Other examples where you might use counter-type indicators include measuring the number of orders on an e-commerce website, the number of bytes sent and received on a network interface, or the number of errors in an application. If it is a measurement that always increases, then use a counter.

Here is an example of how to create and increment a counter indicator in Python using the Prometheus client library:

api_requests_counter = Counter(
                    'Total number of http api requests',

It is important to note that because counters can be reset to zero, you need to make sure that the backend you use to store and query indicators can handle this and still provide accurate results in case of a counter restart. Prometheus and compatible PromQL remote storage systems, such as Promscale, can handle counter restarts correctly.


Gauge indicators are used for measurements that can increase or decrease arbitrarily. This is a type of indicator that you may be more familiar with, because even the actual value without additional processing is meaningful and is often used. For example, indicators that measure temperature, CPU and memory usage, or the size of a queue are all gauges.

For example, to measure the memory usage of a host, we can use a gauge indicator, such as:

# TYPE node_memory_used_bytes gauge
node_memory_used_bytes{hostname=""} 943348382

The above indicator indicates that at the time of measurement, the node was using about 900 MB of memory. The value of the indicator is meaningful and does not require any additional calculation, as it tells us how much memory is consumed on that node.

Unlike with counter-type indicators, rate and delta functions do not make sense with gauges. However, functions that calculate the average, maximum, minimum, or percentiles of a specific time series are often used with gauges. In Prometheus, the names of these functions are avg_over_time, max_over_time, min_over_time, and quantile_over_time. To calculate the average memory used on over the past 10 minutes, you can do the following:


To create a gauge indicator using the Prometheus client library in Python, you can do the following:

memory_used = Gauge(
            'Total memory used in the node in bytes',


Histogram metrics are useful for representing the distribution of measurements. They are often used to measure request duration or response size.

Histogram divides the entire measurement range into a set of intervals called buckets and calculates how many measurement values are in each bucket.

A histogram metric includes several items:

  1. A counter containing the number of measurements. The metric name uses the _count suffix.
  2. A counter containing the sum of all measurement values. The metric name uses the _sum suffix.
  3. Histogram buckets are exposed as a series of counters, using the suffix _bucket of the metric name and the le label indicating the upper limit of the bucket. In Prometheus, buckets include the boundaries of the bucket, so a bucket with an upper limit of N (i.e., le label) includes all data points with values less than or equal to N.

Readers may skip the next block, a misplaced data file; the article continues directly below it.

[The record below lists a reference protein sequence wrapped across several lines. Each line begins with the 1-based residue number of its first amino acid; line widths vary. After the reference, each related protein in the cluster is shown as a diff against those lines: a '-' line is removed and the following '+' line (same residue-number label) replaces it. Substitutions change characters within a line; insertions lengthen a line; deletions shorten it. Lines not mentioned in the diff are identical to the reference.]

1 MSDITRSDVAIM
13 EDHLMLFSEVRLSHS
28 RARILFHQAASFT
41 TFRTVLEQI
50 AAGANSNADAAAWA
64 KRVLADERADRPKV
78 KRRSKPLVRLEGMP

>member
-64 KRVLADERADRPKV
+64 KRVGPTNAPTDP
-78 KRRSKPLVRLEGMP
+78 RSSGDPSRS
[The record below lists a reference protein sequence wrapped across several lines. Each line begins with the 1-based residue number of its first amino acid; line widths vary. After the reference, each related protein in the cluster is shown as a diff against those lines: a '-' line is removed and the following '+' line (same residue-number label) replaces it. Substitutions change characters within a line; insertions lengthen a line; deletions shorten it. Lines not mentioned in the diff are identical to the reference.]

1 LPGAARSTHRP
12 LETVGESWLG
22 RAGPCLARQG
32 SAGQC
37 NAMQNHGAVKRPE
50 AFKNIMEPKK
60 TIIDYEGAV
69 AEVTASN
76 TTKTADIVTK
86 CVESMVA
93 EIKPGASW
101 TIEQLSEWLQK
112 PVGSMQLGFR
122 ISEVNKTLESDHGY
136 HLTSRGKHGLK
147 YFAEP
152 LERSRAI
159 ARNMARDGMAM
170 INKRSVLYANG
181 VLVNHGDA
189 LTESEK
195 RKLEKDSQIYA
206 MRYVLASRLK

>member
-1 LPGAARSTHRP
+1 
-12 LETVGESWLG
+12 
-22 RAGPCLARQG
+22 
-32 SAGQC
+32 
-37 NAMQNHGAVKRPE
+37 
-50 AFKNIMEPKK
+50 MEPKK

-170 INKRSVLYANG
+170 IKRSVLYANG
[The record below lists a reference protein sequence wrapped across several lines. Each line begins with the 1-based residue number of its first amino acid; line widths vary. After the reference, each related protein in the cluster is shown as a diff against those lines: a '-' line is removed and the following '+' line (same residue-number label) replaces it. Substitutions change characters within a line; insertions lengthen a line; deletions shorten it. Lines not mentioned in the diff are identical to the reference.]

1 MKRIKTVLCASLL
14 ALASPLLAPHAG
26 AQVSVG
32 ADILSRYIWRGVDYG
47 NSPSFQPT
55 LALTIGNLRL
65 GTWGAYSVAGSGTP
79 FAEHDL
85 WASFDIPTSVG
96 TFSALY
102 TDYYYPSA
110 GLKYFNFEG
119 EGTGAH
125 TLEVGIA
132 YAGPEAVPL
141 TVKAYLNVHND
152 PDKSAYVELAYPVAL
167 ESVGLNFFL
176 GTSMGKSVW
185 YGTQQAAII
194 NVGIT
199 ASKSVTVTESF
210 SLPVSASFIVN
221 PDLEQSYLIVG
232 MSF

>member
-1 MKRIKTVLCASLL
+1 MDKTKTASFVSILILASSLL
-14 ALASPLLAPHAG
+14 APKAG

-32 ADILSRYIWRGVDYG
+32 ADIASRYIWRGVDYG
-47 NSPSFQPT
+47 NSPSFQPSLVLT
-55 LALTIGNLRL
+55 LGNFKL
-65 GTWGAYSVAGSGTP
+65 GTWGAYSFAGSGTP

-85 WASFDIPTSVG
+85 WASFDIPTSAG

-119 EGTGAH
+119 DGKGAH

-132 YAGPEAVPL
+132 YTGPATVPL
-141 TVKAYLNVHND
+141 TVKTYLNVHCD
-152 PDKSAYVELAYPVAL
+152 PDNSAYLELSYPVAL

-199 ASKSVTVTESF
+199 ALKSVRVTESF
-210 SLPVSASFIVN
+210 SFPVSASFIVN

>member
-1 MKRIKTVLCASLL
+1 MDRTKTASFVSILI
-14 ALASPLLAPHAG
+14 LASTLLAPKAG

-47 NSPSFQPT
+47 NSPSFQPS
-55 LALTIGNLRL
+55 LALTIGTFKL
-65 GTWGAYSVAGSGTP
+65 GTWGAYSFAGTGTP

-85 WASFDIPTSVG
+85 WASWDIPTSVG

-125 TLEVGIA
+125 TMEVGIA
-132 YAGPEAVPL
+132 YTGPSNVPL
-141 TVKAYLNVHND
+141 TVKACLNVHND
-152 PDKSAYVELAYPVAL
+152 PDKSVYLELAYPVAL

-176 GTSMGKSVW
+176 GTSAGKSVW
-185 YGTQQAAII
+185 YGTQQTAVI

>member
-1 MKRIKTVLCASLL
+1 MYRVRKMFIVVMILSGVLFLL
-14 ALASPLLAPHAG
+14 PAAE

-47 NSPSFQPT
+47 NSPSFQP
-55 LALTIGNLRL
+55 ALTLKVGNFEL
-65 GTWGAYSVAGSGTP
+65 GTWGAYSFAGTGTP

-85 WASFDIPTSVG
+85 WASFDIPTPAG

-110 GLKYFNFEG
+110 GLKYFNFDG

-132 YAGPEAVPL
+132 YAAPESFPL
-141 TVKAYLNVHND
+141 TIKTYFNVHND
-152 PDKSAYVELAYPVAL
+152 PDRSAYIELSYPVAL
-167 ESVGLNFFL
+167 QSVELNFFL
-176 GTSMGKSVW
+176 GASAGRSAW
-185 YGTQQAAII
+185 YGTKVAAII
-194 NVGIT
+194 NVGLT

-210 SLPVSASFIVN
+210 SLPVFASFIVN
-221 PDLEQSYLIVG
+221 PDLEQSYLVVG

For example, a Histogram metric that measures the response time of the add_product API endpoint instance running on can be represented as:

# HELP http_request_duration_seconds Api requests response time in seconds
# TYPE http_request_duration_seconds histogram
http_request_duration_seconds_sum{api="add_product" instance=""} 8953.332
http_request_duration_seconds_count{api="add_product" instance=""} 27892
http_request_duration_seconds_bucket{api="add_product" instance="" le="0"}
http_request_duration_seconds_bucket{api="add_product", instance="", le="0.01"} 0
http_request_duration_seconds_bucket{api="add_product", instance="", le="0.025"} 8
http_request_duration_seconds_bucket{api="add_product", instance="", le="0.05"} 1672
http_request_duration_seconds_bucket{api="add_product", instance="", le="0.1"} 8954
http_request_duration_seconds_bucket{api="add_product", instance="", le="0.25"} 14251
http_request_duration_seconds_bucket{api="add_product", instance="", le="0.5"} 24101
http_request_duration_seconds_bucket{api="add_product", instance="", le="1"} 26351
http_request_duration_seconds_bucket{api="add_product", instance="", le="2.5"} 27534
http_request_duration_seconds_bucket{api="add_product", instance="", le="5"} 27814
http_request_duration_seconds_bucket{api="add_product", instance="", le="10"} 27881
http_request_duration_seconds_bucket{api="add_product", instance="", le="25"} 27890
http_request_duration_seconds_bucket{api="add_product", instance="", le="+Inf"} 27892

The example above includes sum, counter and 12 buckets. sum and counter can be used to calculate the average value of a measurement over time. In PromQL, the average request response time over the past 5 minutes can be calculated as follows:

rate(http_request_duration_seconds_sum{api="add_product", instance=""}[5m]) / rate(http_request_duration_seconds_count{api="add_product", instance=""}[5m])

It can also be used to calculate the average of multiple time series. The following PromQL query calculates the average request response time for all APIs and instances over the past 5 minutes:

sum(rate(http_request_duration_seconds_sum[5m])) / sum(rate(http_request_duration_seconds_count[5m]))

With Histogram, you can calculate percentiles for individual time series as well as multiple time series in a query. In PromQL, we use the histogram_quantile function. Prometheus uses quantiles instead of percentiles. They are essentially the same, but represented as a ratio from 0 to 1, while percentiles are represented as a ratio from 0 to 100. To calculate the 99th percentile (0.99 quartile) of the response time of the add_product API running on, you can use the following query: